The Business Side of the Affordable Care ActMay 23, 2013
The explanations and insights into what the act means to you and your business.
As most of you know, the Affordable Care Act (often nicknamed Obamacare) is speeding towards us in spite of being challenged in Congress, various states, and the Supreme Court. With that in mind, we are going to roll out a multi part blog series on the Act culminating with a two part public webinar being held the last week of June (stay tuned for dates). The goal of this series is to provide, in plain language, the explanations and insights into what the act means to you and your business.
To get us started, let’s talk about what you can be doing now to offset some of the intangibles you’ll be faced with later this year:
- Assumptions- There are many. A fair number of your employees are likely under the impression that free health care is coming as soon as January 1, 2014. Some are thinking it’s coming from their employer - others are thinking it’s coming from the government. There are also assumptions being formulated as to whether it is better to work for a large employer or a small employer. The truth is - none of this is simple and straightforward enough to allow anyone to draw quick conclusions – even the experts.
- The Rumor Mill- There are many sources this will come from. News desks don’t always have access to all the facts nor the time to fully explain why certain things happen. The comedians will have plenty of material to choose from, which of course feeds and circulates misstatements. Ultimately this all leads to employees talking amongst themselves and spreading chatter to a bigger audience on social media sites like Facebook &Twitter.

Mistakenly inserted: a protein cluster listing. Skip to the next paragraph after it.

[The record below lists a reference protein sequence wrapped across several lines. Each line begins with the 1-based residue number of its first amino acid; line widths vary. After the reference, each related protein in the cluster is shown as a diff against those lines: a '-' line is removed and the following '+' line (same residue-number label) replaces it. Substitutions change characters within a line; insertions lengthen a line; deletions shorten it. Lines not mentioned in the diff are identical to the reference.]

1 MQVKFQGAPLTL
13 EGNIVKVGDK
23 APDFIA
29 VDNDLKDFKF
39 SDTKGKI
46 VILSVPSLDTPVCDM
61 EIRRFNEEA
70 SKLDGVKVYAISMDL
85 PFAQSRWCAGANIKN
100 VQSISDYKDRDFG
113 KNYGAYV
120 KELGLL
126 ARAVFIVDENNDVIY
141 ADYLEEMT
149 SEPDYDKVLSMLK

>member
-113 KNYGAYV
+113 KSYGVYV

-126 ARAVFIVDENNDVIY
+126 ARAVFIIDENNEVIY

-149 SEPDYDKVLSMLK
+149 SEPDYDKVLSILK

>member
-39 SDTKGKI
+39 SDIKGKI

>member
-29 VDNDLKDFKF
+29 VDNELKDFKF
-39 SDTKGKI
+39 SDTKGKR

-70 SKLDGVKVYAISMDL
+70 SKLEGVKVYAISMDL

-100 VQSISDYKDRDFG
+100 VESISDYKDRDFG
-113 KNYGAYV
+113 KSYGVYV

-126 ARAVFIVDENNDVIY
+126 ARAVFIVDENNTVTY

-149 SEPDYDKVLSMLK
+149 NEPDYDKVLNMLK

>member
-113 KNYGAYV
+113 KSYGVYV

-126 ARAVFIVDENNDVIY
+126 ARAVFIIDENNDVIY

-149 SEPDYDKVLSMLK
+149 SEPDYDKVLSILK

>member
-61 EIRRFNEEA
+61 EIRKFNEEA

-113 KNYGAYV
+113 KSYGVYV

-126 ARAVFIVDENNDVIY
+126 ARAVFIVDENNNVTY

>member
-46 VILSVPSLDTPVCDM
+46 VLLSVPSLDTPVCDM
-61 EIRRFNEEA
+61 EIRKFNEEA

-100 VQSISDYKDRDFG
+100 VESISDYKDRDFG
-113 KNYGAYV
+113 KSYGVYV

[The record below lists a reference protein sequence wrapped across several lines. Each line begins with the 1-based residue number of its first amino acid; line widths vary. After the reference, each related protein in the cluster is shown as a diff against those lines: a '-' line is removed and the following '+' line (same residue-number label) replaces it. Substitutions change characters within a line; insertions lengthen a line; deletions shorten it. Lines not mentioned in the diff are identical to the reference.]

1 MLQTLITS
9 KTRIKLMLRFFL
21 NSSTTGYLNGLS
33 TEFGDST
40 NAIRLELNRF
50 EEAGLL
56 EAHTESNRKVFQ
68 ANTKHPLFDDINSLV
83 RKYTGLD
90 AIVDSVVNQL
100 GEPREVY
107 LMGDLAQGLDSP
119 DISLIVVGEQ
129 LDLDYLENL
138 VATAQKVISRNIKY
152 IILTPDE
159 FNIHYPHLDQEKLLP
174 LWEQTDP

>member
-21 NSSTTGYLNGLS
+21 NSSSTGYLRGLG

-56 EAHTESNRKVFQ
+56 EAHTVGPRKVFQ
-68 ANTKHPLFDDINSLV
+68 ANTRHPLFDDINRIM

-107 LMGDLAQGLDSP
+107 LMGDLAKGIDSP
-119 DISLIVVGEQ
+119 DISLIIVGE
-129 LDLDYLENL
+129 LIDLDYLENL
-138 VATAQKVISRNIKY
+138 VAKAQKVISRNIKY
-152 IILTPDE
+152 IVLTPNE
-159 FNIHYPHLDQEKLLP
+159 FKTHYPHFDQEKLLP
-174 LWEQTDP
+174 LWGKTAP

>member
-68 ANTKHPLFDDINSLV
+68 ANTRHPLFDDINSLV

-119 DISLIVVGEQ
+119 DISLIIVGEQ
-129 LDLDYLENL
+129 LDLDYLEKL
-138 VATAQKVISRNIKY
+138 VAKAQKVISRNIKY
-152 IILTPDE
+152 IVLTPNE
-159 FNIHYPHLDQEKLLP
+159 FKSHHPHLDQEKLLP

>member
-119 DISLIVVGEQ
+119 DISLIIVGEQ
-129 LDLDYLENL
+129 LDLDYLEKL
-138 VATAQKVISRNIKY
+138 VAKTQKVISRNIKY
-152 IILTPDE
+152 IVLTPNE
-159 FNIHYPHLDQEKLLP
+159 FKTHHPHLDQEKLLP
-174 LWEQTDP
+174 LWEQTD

- Cost- The premise of the entire Act is that it will lower costs for both the employer and the employee i.e. “the affordable part”. A labyrinth of formulas and categories were developed to even out the cost of health insurance and make coverage more universal. The underlying theory is that widespread coverage will lower everyone’s personal cost because having more participants creates a larger pool of resources. This theory will receive its first national test in 2014 when the law takes effect.
- Employee compensation- Health care is part of the overall compensation package you give your employees. For some companies, that cost won’t change much – for others, 2014 will bring large change. To manage this, it’s best to be working with your financial advisors and health insurance company as soon as possible – this will allow you to gauge the overall costs and start setting the expectations of your employees. Generally people deal best with things when they have a longer period of time to react to it. Sudden change is awkward for anyone.
To counter these things, the best action you can take is to get out in front of your employees now and explain the realities. Helping them understand the steps the company is taking, what it means to each segment of your company, and how it fits into their compensation, will go a long way. Our goal in this blog and webinar series is to give you the tools to do that. This news is much better coming from internal management then from an ever spinning rumor wheel.
Read more on the latest healthcare news:
Determining if you’re a large or small employer under the Affordable Care Act